The nation's industrial output posted a modest increase in January as strength at utilities offset weakness in manufacturing and mining.
Meanwhile, separate economic reports showed a gains in import and export prices, while a gauge of factory activity in the New York region plummented.
The Federal Reserve reported Friday that industrial production rose by 0.1 percent in January, matching the December increase. The slight January gain was in line with economists' expectations.
Manufacturing output was flat last month, the poorest showing in three months, as factories are feeling the effects of a significant economic slowdown that has raised worries that the country is slipping into a recession.
Output fell at auto plants, which have been struggling with weak demand, and was also down at factories making wood products and furniture, sectors which have been hit hard by the prolonged slump in housing.
By contrast, output was up at factories producing computers, electronic products and aerospace equipment.
Output was down 1.8 percent in mining, a category that includes coal production and oil exploration. Output at the nation's utilities was up 2.2 percent in January, reflecting the cold weather that hit much of the country.
Import, Export Prices Rise
Meanwhile, U.S. import prices rose 1.7 percent in January, while export prices increased 1.2 percent, the largest rise since January 1989, a U.S. government report showed on Friday.
Analysts polled by Reuters had expected only a 0.4 percent rise in import prices and a 0.3 percent rise in export prices.
The Labor Department revised its estimate of December import prices to show a 0.2 decline, after previously reporting them unchanged. December export prices stood at 0.4 percent.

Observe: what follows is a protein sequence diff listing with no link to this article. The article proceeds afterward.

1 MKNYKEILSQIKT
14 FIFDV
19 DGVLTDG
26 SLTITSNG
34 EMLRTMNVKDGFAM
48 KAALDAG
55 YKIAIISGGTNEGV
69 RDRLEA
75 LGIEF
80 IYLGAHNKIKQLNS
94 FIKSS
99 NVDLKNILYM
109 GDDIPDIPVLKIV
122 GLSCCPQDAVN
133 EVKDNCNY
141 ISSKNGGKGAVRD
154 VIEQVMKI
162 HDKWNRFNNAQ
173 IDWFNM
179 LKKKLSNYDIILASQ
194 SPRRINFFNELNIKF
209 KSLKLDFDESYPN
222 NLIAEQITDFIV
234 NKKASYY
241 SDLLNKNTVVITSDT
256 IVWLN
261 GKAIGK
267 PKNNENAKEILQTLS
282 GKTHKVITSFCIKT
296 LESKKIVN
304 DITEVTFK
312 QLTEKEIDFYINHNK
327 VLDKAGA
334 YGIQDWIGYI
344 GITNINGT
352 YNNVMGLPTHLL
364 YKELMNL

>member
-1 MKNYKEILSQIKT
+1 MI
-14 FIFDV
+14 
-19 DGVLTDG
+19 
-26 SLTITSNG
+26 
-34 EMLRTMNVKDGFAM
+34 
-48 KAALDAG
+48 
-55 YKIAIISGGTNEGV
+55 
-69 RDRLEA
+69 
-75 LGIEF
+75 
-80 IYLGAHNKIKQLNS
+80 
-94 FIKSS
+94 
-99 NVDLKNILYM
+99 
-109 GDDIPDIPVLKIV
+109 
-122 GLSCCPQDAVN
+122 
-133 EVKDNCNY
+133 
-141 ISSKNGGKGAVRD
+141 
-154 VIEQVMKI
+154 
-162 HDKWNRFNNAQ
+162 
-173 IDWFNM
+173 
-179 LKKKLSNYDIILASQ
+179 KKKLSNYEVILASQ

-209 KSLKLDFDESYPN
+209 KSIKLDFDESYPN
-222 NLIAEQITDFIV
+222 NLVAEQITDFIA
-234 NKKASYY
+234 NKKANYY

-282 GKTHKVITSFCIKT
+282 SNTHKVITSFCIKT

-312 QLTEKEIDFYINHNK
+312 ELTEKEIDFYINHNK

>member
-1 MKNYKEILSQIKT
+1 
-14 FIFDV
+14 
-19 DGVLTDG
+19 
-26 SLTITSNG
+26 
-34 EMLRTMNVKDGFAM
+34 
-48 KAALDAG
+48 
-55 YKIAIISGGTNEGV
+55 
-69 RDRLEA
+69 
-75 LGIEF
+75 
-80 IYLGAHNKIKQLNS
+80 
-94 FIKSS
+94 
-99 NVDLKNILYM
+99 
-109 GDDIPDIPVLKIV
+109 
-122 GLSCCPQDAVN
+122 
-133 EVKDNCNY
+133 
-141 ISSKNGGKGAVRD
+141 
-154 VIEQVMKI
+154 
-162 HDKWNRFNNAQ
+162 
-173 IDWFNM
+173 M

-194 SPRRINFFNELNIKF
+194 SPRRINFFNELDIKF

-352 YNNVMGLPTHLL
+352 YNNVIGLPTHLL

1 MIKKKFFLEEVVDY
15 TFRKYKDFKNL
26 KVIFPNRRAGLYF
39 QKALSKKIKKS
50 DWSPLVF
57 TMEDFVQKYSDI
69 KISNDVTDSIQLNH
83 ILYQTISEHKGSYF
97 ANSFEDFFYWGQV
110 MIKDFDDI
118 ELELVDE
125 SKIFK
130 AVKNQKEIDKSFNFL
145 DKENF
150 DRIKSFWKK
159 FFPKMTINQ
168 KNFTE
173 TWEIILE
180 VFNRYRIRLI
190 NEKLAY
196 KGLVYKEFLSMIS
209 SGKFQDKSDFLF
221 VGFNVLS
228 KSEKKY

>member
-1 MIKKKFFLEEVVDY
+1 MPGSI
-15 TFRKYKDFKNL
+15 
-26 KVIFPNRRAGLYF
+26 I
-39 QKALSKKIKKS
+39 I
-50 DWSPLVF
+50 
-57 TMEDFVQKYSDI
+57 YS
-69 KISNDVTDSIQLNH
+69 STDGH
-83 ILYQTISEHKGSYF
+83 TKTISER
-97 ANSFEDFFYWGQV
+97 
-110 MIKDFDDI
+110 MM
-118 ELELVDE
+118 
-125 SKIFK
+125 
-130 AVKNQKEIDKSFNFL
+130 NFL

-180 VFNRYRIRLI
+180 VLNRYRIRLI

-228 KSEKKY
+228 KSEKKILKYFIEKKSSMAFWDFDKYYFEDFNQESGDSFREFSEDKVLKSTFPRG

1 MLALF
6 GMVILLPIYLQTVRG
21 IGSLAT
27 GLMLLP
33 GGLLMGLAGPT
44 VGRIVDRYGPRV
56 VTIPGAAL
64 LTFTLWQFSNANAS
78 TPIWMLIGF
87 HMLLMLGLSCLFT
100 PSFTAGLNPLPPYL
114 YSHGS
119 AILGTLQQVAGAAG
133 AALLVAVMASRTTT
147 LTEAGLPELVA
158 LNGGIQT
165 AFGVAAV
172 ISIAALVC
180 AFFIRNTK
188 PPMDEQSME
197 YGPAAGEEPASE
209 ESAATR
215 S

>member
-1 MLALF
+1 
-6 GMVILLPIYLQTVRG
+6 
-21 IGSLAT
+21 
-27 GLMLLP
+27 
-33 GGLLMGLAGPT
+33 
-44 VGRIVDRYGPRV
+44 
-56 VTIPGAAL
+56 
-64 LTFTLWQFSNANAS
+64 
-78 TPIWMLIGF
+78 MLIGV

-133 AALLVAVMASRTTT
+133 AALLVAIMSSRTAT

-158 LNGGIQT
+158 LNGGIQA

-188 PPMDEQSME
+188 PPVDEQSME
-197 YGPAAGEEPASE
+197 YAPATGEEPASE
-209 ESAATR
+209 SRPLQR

Petroleum and food were key factors behind the rise in overall imports prices. Prices for imported petroleum increased 5.5 percent in January and were up 66.9 percent over the past
the 12 months the largest 12-month gain since October 2004.
The year-to-year rise in import prices was 13.7 percent, the biggest 12-month change since 1982 when the department began tracking this data.
Empire State Index Plummets
Separately, the New York Fed's "Empire State" general business conditions index posted its biggest monthly drop in February to the weakest since April 2003.
The index slipped to minus 11.72 from plus 9.03 in January, the New York Federal Reserve said Friday. Economists polled by Reuters had expected a February reading of plus 6.00.
A number of the survey's components slipped into negative territory, suggesting severe deterioration in the state's factory activities.
The survey's new order index slipped to minus 11.88 from a barely positive 0.04 in January, to its lowest since October 2001 when it was at minus 18.64, while the shipment reading sagged to minus 4.86 from plus 15.84.
The gauge of the number of employees fell to minus 2.11 from January's plus 2.44, and the measure of average workweek decreased to 0.00 from plus 4.88.
Together with signs of rapidly slowing growth, the price aspect of this regional factory survey was also gloomy.
The slump in housing and a severe credit crunch have dragged down overall economic growth, which skidded to a barely discernible 0.6 percent annual rate in the final three months of last year.
A growing number of economists believed that the gross domestic product will turn negative in the current January-March quarter and in the April-June period as well, fulfilling the classic definition of a recession.
In an effort to ward off a full-blown recession, Congress quickly passed a $168 billion economic stimulus plan that will provide rebate checks to 130 million people starting in May.
In addition, the Federal Reserve has aggressively cut interest rates, and Federal Reserve Chairman Ben Bernanke signaled in testimony to a congressional committee on Thursday that the central bank was prepared to do more to boost growth.
The labor market shed 17,000 jobs in January, the first monthly job loss in more than four years, a decline that was led by weakness in construction and manufacturing.
Construction companies cut 27,000 jobs last month and have lost 284,000 since employment peaked in September 2006 as the five-year boom in housing was coming to an end. Factories eliminated 28,000 positions in January, and have cut 269,000 jobs over the past 12 months.